Building Stories? Take your time, and read it carefully.
I had the pleasure of interviewing Chris Ware on stage as part of the first annual MIX Conference at the Columbus College of Art and Design, which took place on Friday, October 5th and Saturday the 6th. It was a lovely event; I was thrilled to meet Ware, and it was a blast to co-present a paper, with Charles Hatfield, about Eddie Campbell’s Bacchus. The presentations at MIX were top-notch, and much of the credit goes to MIX organizer and CCAD faculty member Robert Loss, who worked tirelessly at fundraising, scheduling, and the care and pampering of the presenters and guests. Thanks to Robert and everyone else at CCAD for their hospitality.
While preparing for my interview, I read Building Stories and began to formulate questions. An obvious quality of the book/box is how its narrative spreads across its fourteen different pamphlets, posters and books, forcing the reader to choose where to begin and how to progress. Clearly there are a bucketload of different ways to read Building Stories—every reader has to assemble a story based on the book’s discourse. I’m using the terms “story” and “discourse” according to their definitions in narratology (most notably in Seymour Chatman’s book Story and Discourse ): “discourse” is the way(s) the text itself presents its narrative—often with flashbacks, flash-forwards, and other chronological challenges—while “story” is the narrative we build in our minds, as we assemble said narrative into some semblance of chronological order based on the evidence in the text.
One illustration of how the distinction between “story” and “discourse” works is the mystery novel. Most mystery novels begin with a murder, but hide the identity of the murderer until the climax, and sometimes these novels end with a flashback that reveals (gasp!) that the butler did it. The discourse of our hypothetical mystery novel is out of chronological order, with the final scene jumping back to the beginning of the narrative, while the story in our heads places that last scene first. “Discourse” is how the narrative is told; “story” is our mental restructuring of the discourse into a coherent, cause-and-effect form.
Building Stories taxes our abilities to build a tight story out of its discourse fragments. If you begin the book by reading one of the “Branford Bee” pamphlets, for instance, and then read the volume designed as a children’s Little Golden Book, you’ll be hard-pressed to see connections between the two. You’ll have to wait until you stumble across the panel in yet another piece of Building Stories that indicates that “Branford Bee” is a bedtime story that the central protagonist sometimes reads to her daughter. Yet even though this information places “Branford Bee” in the same world as the human characters, it doesn’t tell us the order in which we should read “Bee” in relation to the main narrative. I suspect that no matter how much I analyze Building Stories, some challenges and ambiguities will remain.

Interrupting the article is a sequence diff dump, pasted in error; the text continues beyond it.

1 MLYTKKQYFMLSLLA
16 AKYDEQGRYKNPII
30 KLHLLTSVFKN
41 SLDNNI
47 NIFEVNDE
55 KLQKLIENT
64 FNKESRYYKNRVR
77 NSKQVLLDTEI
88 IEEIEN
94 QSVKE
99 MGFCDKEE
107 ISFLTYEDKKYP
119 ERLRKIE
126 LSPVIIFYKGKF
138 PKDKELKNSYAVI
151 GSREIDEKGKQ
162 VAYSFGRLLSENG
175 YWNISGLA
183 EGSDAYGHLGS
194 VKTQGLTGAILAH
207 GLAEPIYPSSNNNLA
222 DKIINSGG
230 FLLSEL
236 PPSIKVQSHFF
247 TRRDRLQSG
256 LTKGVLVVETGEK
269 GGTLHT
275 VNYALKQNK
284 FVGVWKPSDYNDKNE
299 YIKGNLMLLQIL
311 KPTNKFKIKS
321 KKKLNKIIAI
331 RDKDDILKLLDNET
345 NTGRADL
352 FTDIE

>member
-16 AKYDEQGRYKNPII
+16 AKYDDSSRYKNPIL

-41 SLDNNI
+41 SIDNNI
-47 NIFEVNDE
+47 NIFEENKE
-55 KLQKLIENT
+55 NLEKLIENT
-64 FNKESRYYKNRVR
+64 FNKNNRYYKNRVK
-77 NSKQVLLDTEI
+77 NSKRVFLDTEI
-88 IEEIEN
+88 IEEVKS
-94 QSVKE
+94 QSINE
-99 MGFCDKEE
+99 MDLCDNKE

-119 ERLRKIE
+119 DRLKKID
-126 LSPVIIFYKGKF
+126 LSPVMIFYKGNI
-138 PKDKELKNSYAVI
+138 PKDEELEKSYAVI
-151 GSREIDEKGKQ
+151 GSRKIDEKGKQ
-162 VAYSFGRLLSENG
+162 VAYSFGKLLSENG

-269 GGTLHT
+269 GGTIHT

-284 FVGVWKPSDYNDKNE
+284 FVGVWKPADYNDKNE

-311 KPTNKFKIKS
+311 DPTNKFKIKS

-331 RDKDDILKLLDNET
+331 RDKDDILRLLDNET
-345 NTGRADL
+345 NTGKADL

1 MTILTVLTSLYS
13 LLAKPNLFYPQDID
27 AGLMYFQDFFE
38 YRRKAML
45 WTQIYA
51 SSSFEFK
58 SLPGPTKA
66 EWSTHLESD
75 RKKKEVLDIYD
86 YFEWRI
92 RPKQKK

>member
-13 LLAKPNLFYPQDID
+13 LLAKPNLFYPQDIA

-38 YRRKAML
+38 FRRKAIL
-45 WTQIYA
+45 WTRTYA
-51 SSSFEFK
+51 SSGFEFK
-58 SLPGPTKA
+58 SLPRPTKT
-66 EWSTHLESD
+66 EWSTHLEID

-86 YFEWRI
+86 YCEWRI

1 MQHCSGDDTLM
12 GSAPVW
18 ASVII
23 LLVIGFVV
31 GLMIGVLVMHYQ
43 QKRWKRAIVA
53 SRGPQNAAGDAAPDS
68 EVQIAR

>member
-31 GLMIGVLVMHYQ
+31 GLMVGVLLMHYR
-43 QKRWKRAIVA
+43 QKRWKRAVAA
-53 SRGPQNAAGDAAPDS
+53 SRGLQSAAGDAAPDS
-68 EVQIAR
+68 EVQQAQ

During our interview, Ware mentioned one specific inspiration for the modular design of Building Stories, a novel by B.S. Johnson titled The Unfortunates (1969). I’m not yet familiar with Johnson’s work—I have since ordered a copy of The Unfortunates—but Charles Taylor’s New York Times Book Review piece on the 2009 reissue of Johnson’s book makes clear its influence on Ware:
“The Unfortunates” comes in a box of 27 unbound chapters (plus the novelist Jonathan Coe’s invaluable introduction). The “First” and “Last” chapters are designated as such. The intervening 25, ranging from 12 pages to a single paragraph, are to be read in any order we choose. Far from some modernist stunt, the form of the book dovetails beautifully with Johnson’s subject—the accidental yet persistent nature of memory.
Ware further pointed out that Building Stories was named after B.S. Johnson’s initials, and perhaps the B. and S. on the cover of Ware’s box are placed in close proximity in further tribute to Johnson.
I look forward to reading The Unfortunates, but in the meantime I’ve been mulling over the similarities between Building Stories and a tendency towards “puzzle films” in contemporary American cinema. In an on-line article about Inception (directed by Christopher Nolan, 2010)—which, incidentally, is followed by a long comment by Kristin Thompson about whether or not Inception was based on a Don Rosa Uncle Scrooge story, “The Dream of a Lifetime!” (2002)—David Bordwell offers the following thumbnail description of this trend towards increasing complexity: